Until The Light Gets In


By Carol J Forrester

She’d stuff the teapots
with carrier bags.
Oranges, blues, yellow, and pinks,
sunsets wrapped in ceramics,
perched on window sills.

Later they came to pieces
in her hands.
Plastic wilting like dried up roses,
shuddering beneath soft touches
and wasting away to dust.

We took turns choosing,
turning them over,
shaking the remains loose
from the curved bones
of these empty shells.

I keep carrier bags
in my teapot.
Oranges, blues, yellow, and pinks,
sunsets wrapped in ceramic,
perched on a window sill.

Carol J Forrester “plays around with words too much to say for sure which are her favorites.”


The Stare


By John L. Malone

“What are you staring at?”
“Me? Why?”
“We are watching you unraveling.”
“There’s a word for that, a German word like watching people in road accidents.”
“Please don’t get distracted. Continue unraveling.”
“What if I don’t want to?”
“We’ve been watching you. You won’t be able to prevent it.”
They were right. I was like one of those wall-mounted paper towel dispensers. Once the roll starts unraveling there’s no stopping it and I wasn’t done yet. There was still a meter or more of me to go.

John Malone is a South Australian writer of short stories, flash fiction and poetry.



By Dr. Debbie Engelmann

Because, if we choose to call “an issue” a challenge rather than “crisis”;
Because, we can look at hardship as an opportunity rather than an obstacle;
Because, we can ask, “what did I learn that makes me better?”;
Because, we can take a breath and do the difficult things;
Because, our courage does not depend on the weather,
the economic forecast or a whim;
Because, we choose to know the most significant
elements of life are laughter, learning, and giving our finest effort to each endeavor;
Because of these things, each morning is a pleasure and every day a success.

Dr. Engelmann says, “As a writer and natural intuitive healer, my purpose is to guide others on their path of finding peace within themselves through my writing and sometimes through my practice.  To help ‘wounded souls’ open their hearts and shine their unique light upon this world.”

The Bouquet


By Dianne Moritz

When I left that last time,
You handed me a bouquet
Of roses, daisies, and
one lone bud of artichoke
Poking from its center.

After the flowers wilted,
I kept that artichoke
For many days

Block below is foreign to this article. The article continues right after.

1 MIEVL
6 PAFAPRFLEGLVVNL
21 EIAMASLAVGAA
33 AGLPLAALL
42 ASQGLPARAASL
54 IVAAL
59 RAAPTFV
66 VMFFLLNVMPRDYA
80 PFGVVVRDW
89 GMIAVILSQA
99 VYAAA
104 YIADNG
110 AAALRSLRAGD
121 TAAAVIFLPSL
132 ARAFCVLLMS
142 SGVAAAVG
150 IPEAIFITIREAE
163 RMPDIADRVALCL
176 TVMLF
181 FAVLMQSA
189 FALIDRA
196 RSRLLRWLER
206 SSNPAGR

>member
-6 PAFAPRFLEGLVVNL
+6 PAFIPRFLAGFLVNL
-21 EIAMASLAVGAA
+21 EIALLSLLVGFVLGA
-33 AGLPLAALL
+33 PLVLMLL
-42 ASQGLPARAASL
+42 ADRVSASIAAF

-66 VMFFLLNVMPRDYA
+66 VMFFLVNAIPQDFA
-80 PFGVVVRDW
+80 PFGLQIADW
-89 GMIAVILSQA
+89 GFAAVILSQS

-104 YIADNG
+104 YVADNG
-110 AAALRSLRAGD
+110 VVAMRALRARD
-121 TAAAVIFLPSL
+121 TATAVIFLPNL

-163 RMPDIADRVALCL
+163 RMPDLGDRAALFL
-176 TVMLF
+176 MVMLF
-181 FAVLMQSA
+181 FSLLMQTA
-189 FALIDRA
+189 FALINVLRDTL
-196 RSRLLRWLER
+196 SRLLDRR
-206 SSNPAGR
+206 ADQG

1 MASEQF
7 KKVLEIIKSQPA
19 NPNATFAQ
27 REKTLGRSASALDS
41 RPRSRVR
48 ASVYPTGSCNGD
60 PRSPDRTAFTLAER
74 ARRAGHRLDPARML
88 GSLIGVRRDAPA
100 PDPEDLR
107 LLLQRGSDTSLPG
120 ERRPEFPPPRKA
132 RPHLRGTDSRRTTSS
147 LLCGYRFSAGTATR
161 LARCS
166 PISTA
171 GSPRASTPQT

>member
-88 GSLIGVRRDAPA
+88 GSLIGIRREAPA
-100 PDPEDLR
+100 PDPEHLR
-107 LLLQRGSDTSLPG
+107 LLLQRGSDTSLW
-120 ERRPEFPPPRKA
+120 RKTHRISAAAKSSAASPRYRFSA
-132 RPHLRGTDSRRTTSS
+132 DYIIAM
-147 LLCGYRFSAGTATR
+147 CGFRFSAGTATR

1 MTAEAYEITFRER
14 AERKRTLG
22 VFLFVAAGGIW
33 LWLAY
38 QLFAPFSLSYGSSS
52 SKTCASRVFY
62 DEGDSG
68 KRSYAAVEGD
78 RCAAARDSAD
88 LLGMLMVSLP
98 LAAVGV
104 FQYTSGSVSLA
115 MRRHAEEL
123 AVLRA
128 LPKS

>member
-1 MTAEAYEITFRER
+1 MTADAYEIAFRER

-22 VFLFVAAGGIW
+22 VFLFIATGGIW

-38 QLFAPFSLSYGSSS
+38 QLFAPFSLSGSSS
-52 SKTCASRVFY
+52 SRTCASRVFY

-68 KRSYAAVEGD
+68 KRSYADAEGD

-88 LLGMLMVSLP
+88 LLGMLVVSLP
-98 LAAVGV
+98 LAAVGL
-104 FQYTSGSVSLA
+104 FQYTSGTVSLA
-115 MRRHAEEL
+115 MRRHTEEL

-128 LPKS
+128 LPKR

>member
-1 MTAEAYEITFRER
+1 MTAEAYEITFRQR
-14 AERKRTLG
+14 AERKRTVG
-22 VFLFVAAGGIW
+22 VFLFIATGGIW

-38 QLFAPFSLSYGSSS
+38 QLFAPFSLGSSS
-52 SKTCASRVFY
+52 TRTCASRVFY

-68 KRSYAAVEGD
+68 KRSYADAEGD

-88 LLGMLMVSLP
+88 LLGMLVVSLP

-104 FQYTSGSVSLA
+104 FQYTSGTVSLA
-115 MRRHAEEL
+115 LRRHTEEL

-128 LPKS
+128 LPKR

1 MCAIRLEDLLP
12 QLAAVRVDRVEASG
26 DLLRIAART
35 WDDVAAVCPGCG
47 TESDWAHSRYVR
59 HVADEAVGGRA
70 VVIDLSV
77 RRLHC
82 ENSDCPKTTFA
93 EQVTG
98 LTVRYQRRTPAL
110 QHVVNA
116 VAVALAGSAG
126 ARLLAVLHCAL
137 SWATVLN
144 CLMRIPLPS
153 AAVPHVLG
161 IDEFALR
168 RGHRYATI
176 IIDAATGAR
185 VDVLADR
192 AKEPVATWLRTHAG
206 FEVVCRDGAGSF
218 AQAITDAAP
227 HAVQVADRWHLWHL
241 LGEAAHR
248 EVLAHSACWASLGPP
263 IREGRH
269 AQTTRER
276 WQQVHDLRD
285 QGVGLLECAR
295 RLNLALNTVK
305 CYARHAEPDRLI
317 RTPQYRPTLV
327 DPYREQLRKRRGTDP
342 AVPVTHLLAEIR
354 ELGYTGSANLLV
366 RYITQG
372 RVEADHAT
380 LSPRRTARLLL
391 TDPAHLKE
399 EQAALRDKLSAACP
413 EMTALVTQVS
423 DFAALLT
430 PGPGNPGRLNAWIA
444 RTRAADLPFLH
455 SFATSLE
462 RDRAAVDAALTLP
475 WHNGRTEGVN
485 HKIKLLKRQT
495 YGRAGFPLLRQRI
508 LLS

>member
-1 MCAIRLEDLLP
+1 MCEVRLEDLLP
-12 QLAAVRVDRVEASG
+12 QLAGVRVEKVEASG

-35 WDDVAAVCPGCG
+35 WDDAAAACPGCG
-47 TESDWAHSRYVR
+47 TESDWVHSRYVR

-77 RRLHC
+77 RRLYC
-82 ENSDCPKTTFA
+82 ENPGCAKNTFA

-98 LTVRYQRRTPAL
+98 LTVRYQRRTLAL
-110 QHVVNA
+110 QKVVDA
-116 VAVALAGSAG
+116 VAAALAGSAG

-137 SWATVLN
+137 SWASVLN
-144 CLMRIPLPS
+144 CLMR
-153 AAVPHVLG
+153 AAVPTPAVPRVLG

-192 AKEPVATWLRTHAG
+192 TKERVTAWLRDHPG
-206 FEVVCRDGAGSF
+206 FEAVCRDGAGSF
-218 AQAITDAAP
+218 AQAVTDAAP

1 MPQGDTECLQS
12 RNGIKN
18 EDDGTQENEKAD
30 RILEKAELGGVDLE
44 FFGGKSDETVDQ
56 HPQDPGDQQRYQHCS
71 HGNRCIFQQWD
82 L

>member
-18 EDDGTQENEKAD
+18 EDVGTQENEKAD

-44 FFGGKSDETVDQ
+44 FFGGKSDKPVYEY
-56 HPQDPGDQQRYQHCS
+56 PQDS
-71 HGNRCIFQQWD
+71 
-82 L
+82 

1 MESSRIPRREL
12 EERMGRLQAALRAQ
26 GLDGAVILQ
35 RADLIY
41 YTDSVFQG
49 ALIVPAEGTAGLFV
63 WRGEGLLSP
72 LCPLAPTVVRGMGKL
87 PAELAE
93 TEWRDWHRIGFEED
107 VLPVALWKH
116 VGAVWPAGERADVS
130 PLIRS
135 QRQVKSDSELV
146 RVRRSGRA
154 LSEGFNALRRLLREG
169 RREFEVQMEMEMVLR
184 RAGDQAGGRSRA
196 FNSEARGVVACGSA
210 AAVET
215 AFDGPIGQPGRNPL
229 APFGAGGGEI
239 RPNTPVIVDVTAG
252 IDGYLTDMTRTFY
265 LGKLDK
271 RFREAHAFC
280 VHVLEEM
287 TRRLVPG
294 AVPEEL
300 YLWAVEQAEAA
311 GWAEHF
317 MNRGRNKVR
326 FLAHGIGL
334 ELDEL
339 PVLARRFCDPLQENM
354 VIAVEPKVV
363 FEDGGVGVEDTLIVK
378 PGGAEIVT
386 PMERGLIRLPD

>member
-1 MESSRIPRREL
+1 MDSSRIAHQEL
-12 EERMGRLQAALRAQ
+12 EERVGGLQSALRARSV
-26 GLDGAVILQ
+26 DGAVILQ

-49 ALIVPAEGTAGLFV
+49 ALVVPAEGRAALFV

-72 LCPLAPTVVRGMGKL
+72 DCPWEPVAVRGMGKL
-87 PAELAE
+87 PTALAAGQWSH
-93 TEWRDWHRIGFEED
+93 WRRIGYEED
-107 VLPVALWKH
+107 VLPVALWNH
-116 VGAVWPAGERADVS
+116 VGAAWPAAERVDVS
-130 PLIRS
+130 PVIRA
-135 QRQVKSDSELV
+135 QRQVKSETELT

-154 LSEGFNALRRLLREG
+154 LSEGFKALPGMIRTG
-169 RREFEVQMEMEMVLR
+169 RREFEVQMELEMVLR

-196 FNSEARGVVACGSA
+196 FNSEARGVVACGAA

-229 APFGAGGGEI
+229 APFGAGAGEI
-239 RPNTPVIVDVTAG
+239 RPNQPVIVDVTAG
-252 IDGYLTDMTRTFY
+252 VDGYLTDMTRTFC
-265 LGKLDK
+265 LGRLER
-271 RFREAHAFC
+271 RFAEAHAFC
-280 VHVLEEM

In a blue, ceramic bowl,
Its heart dried, brittle.

Dianne writes poetry and picture books for kids. Her poems have appeared in print and online journals including Earth’s Daughters, Long Island Quarterly, Adelaide Literary, The Haiku Foundation and Haiku Universe.

Moving Advice From My Future Self


By hawkelsonrainier

Pack your things in heavy-duty corrugated brown boxes. They hold up better in transit. Don’t go cheap on the truck rental either – you’ll want at least 865 cubic feet of cargo space. If you find a letter from an old flame in a dresser drawer, do not read it. The nostalgia will only distract you, and you’ll be compelled to look her up on social media. It will become apparent that she’s doing well for herself on the East Coast, and you’ll still be here with all these boxes to load as the last of the sunlight bleeds away.

Hawkelson Rainier dabbles in short fiction and poetry from time to time. His debut novel, The Lake Erie Lights, It is available at Kellan Publishing.

Back in 5 mins.


By hombrehompson

The sign on the shop door reads “Back in 5 mins.”

This is not unusual. Far from the city, life meanders without process. Post Office closures. Farm vehicles rumbling in the distance. Dog walkers on the riverbank. Church bells every other morning. Cars covered in blossom. Sirens alien and unwelcome.

Nothing stirs at this hour, in the land of perpetual Christmas morning, the air carbon neutral.

Back in 5 mins, it reads.

Today this is unusual.

She takes the key from her pocket, looking over her shoulder, wondering who has put the sign on her shop.

hombrehompson lives and works in Sheffield. His stories have appeared in Spelk Fiction, Ellipsis Zine and The Cabinet of Heed.

Waiting to be Called


By John L. Malone

Please Wait to be Called,
The sign said
So I did.
I waited and waited
At the head of the queue
outside the pearly gates
And when, growing impatient,
I stepped forward,
St. Peter held up his hand:
“There seems to be some problem,”
He said.
“You’ll have to wait a little longer,”
I stamped my feet a little
When a light flashed overhead
& a door opened behind
& I was whooshed back
To the operating theatre where the surgeons
Had revived me
One step from paradise.

John Malone is a South Australian writer of short stories, flash fiction and poetry